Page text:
Portugal’s Ban on After-Hours Texts from the Boss: Heralding a Golden Era of Work?

Boundaries at work are crucial. Flexibility is also crucial. Can they coexist in the new hybrid workplace? Does Portugal’s new legislation usher in the next wave of worker-friendly laws—or is it an unenforceable restriction on workplace flexibility?

Portugal recently made headlines by banning bosses from texting and emailing employees outside of their contracted working hours. The ban is part of the country’s new set of laws that aim to improve work-life balance in response to the post-Covid explosion of remote work.

Companies with more than 10 employees will risk fines if they contact workers outside their hours. The enhanced protections will also allow people with children to work from home indefinitely. In addition, employers may have to contribute to covering employees’ bills, such as for energy and internet, when they increase due to working from home.

Portugal isn’t the first or only country modernizing its labor laws and policies. Countries like France, Spain, Slovakia, Italy, and Germany, for example, have all implemented some form of “the right to disconnect” in a bid to create clearer boundaries between professional and private lives by empowering people to switch off after working hours.

This has arguably never been more important than it is today. Unsustainable workloads and hours are massive drivers of stress, anxiety, and burnout. There’s hardly any doubt that protections for worker mental health are vital. The trickier part of this equation has become figuring out a different question: What are “working hours”?


The flexwork revolution


With Covid-19 and the great global reimagining of the workplace came a massive influx of different forms of flexwork. More people than ever are getting to make their own hours and choose their locations. In addition to countries creating legislation to appeal to and empower location-independent workers, savvy employers are creating official flex policies to guide staff towards working arrangements that suit them best. 

People with children, for example, may choose—or, more accurately, need—to care for their children in the middle of a traditional work day and resume work later in the evening or on the weekend. Some early birds may begin their day before their coworkers are even awake, and sign off earlier in the afternoon.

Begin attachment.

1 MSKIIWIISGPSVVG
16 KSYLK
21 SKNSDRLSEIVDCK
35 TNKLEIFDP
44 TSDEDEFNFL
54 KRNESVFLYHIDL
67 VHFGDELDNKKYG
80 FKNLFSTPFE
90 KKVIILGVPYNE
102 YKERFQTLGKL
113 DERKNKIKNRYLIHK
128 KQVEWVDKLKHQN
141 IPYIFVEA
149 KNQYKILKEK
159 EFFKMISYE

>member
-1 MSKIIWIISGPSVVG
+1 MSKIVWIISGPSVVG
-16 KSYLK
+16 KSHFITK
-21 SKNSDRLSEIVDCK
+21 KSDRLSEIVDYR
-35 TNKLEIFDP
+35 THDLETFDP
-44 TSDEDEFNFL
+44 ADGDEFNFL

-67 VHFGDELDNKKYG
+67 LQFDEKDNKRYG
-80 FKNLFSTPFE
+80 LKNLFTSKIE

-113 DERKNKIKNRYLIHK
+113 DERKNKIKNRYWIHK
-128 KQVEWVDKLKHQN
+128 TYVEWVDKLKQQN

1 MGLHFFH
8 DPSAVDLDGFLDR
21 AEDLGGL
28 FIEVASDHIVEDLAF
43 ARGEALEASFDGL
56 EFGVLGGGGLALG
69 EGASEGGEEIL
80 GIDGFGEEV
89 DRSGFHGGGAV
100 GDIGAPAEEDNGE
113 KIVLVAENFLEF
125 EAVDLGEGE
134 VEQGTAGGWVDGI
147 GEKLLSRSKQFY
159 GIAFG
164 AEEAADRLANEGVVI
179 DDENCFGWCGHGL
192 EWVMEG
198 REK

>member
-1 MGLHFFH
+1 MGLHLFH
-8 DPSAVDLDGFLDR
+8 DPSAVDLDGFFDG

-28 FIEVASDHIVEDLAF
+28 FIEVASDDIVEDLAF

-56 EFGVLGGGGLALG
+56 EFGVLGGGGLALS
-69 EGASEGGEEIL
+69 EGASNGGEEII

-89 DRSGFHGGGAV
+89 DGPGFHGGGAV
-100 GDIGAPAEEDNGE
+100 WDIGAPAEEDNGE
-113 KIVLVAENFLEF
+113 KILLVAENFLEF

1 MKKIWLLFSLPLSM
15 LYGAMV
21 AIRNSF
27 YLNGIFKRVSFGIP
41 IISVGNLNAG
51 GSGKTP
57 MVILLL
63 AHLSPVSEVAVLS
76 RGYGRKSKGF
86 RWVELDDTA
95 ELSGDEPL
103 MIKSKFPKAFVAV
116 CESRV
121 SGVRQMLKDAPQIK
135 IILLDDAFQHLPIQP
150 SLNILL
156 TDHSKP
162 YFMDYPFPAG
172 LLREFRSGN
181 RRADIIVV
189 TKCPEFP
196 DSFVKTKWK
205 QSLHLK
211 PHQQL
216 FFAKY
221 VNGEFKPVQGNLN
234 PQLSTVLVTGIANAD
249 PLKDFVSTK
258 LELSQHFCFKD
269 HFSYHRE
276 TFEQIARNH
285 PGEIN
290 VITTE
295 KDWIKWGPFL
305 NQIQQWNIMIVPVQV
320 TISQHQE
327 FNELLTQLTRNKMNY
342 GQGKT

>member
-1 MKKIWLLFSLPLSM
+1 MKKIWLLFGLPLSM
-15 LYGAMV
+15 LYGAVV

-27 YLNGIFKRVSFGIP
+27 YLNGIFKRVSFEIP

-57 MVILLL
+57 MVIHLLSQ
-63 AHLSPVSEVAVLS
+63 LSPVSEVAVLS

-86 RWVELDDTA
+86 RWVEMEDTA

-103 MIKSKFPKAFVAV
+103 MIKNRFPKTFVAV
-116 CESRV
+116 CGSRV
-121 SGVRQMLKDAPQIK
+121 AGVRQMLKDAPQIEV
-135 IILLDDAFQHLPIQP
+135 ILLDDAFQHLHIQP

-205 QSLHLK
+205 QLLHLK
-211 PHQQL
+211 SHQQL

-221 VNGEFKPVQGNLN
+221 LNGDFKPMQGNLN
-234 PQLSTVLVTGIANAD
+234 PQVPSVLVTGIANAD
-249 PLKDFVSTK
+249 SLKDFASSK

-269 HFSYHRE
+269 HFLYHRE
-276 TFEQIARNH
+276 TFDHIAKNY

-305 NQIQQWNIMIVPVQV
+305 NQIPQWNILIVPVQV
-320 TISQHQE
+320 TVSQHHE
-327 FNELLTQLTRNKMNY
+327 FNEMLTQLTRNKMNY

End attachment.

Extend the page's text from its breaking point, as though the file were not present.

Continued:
Add to this globally distributed teams scattered around multiple time zones, and it’s looking inevitable that the concept of “working hours” as we know it will never mean what it used to mean. Not only is the 9-to-5 long dead in many industries, but an increasing number of people aren’t even working in one continuous stretch throughout the day.

The upshot is that while remote work is widely hailed as improving productivity, research also shows that remote employees are working longer, having more meetings, and keeping up with more communication channels than before the pandemic.

Nearly 70 percent of people who switched over to remote work because of the pandemic say they now work on weekends. 45 percent report regularly working more hours than before, and working parents are more likely to work weekends and more than eight hours a day than those who don’t have children. 


Can flexibility and boundaries coexist in the workplace?


The point of flexible working arrangements is to be a win-win-win for individuals, teams, and customers, not to create chronically overworked employees who are reluctant to sign off for the day because someone might need something from them. This is why clear boundaries are a must, and why updates to labor laws, such as Portugal’s recent announcement, may be part of the answer.

But at the same time, because flexibility means different things to different people, a blanket ban on phone calls or messages after a certain time may be difficult to enforce. Flexibility should improve work-life balance for individuals, making them happier and more engaged at work. For some, that may actually involve working “after hours”.

The key is to differentiate between people choosing their own hours and people feeling pressured into being accessible at all times. For employers, this means being explicit about priorities and expectations so employees can fit work into their lives in a way that allows for clear boundaries. It also means clear-cut, mutual expectations and guidelines for responsiveness:

  • When are people expected to read and respond to emails, texts, or any other form of communication?
  • Under which circumstances (if any) is it acceptable to call or text during an employee’s off hours?

Portugal’s move to enforce boundaries in the workplace isn’t a magical, one-size-fits all solution to work-life balance. But it is a clear and welcome sign that the country is taking employee wellbeing seriously and creating a healthy, attractive work culture. Other countries, take note!

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